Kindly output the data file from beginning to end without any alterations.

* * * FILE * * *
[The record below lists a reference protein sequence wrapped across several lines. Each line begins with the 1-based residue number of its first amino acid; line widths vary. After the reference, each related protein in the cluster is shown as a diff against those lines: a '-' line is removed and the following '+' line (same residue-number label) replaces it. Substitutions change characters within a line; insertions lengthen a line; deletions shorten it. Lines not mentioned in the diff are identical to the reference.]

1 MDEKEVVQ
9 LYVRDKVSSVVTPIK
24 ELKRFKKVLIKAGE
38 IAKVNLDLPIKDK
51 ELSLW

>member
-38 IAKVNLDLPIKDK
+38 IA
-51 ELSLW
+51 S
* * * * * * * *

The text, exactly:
[The record below lists a reference protein sequence wrapped across several lines. Each line begins with the 1-based residue number of its first amino acid; line widths vary. After the reference, each related protein in the cluster is shown as a diff against those lines: a '-' line is removed and the following '+' line (same residue-number label) replaces it. Substitutions change characters within a line; insertions lengthen a line; deletions shorten it. Lines not mentioned in the diff are identical to the reference.]

1 MDEKEVVQ
9 LYVRDKVSSVVTPIK
24 ELKRFKKVLIKAGE
38 IAKVNLDLPIKDK
51 ELSLW

>member
-38 IAKVNLDLPIKDK
+38 IA
-51 ELSLW
+51 S